JUDGMENT DOUEZ V. FACEBOOK: SPONSORED STORIES AND THE NOTION OF CONSENT
Facebook Did Not Have the Consent of its Users to Use their Image and Name.
Élisabeth Lesage-Bigras 
Lawyers, Patent and Trademark Agents
On June 2, the Supreme Court of British Columbia ruled on summary judgment that members of a class action did not consent to the use of their image and name in Facebook’s Sponsored Stories ads, contrary to the privacy laws of British Columbia, Manitoba, Saskatchewan and Newfoundland and Labrador. In short, Sponsored Stories allowed for the sharing of certain user actions on Facebook’s platform. For example, when a user liked Coke’s page on Facebook, that action appeared as sponsored content on their friends’ pages.
- Does the British Columbia Supreme Court Have Jurisdiction?
The main issue in this case was whether Facebook’s Sponsored Stories program violated the privacy laws of British Columbia, Manitoba, Saskatchewan, and Newfoundland and Labrador, the provinces included in the class-action suit. Facebook argued that the court lacked jurisdiction to rule on the Manitoba and Newfoundland legislation.
After analysis, the court concluded that, as a general matter, provincial governments “do not have the power to enact laws that prohibit courts beyond their borders from adjudicating disputes and that courts must not interpret provincial statutes to have such extraterritorial effect”. As such, since the argument of lack of jurisdiction must, according to the case law, be based on the forum non conveniens analysis and Facebook did not object on that basis, the court concluded that Facebook had failed to prove that it lacked jurisdiction to rule on the basis of Manitoba and Newfoundland privacy legislation. Indeed, “[o]nce jurisdiction is established, if the defendant raises no further objections, the litigation proceeds before the court of the forum.”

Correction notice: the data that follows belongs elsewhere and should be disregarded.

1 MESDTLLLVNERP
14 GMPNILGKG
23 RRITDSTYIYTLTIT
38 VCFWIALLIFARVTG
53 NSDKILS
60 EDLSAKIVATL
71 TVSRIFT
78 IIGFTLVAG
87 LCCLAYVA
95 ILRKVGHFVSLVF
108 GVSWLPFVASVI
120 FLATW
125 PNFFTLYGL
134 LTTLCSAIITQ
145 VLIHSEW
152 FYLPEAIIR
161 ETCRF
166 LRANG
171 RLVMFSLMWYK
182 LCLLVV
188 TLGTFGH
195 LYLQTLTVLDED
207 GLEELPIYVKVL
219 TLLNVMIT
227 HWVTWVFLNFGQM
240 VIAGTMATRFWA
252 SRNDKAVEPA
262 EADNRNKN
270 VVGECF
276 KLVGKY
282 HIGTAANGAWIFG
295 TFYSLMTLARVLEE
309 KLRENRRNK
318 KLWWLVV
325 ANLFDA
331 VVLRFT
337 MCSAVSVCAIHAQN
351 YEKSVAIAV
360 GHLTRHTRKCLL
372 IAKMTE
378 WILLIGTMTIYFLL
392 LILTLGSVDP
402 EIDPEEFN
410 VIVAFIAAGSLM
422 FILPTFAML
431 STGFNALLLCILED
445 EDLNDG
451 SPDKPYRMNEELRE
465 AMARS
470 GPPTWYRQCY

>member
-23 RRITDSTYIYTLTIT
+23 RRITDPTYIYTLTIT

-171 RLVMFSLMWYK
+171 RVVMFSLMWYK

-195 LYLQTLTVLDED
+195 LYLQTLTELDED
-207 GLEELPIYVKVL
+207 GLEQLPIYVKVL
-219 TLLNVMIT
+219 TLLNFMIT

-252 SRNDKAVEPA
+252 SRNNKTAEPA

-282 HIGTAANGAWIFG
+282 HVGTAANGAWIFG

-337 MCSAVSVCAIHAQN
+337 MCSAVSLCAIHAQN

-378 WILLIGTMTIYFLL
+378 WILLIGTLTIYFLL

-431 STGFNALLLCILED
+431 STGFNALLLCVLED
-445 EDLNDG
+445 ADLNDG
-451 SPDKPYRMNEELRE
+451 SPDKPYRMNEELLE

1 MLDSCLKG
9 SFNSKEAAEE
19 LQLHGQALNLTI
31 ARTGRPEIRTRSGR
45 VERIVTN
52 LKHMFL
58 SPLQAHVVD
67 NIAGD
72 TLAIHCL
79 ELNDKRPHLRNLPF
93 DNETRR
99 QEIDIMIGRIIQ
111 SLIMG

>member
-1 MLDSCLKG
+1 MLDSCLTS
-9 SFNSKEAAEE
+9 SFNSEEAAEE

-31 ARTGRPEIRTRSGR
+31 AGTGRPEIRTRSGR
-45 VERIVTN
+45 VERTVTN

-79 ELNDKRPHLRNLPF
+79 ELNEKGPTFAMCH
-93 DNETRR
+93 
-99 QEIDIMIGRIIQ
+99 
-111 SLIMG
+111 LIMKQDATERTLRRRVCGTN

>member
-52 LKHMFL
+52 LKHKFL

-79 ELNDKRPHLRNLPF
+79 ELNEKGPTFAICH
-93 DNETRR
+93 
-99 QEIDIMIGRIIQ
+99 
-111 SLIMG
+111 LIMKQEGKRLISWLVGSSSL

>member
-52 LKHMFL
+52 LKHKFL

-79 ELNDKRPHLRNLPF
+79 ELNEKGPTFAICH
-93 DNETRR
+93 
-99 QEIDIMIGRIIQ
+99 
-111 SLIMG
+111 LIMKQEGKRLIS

- Sponsored Stories and the Notion of Consent
Based on the foregoing finding and the conclusion that certain aspects of this case can be resolved on summary judgment, including the issue of consent, the court proceeded to assess the evidence as to whether Facebook had obtained the explicit, or implied, consent of its users to use their names and images in Sponsored Stories. It was found that Facebook did not have either the explicit or implied consent nor did it have the right to use its users’ names and images for advertising purposes.
Moreover, according to the court, users did not give implied consent for these types of uses either, since, contrary to Facebook’s assertion, the fact that a user “likes” a page because of a particular interest does not necessarily imply that he or she consents or objects “to having [his or her] their likeness associated with it in the context of an advertisement.”
Finally, given the prohibition in the provincial laws, at issue here, against using a person’s name or image for advertising purposes, the court ruled that Facebook, through its Sponsored Stories program, could not use this information.
- What does this Decision Show?
 Douez v. Facebook, Inc, 2022 BCSC 914, paras. 2, 4 and 5
 Id., atparas. 2, 4, 5 and 70.
 Douez v. Facebook, Inc, 2015 BCCA 279 and id., para. 10.
 Douez v. Facebook, Inc., 2017 SCC 33 and id.
 Id., para. 6
 Id., para. 37.
 Id., paras. 40 and 41.
 Id., para. 41.
 Id., paras. 43, 51-56; it was held that issues of damages were not subject to summary judgment.
 Id., para. 139.
 Id., paras. 102-104, 110, 113-117.
 Id., para. 126.
 Id., paras. 128-133.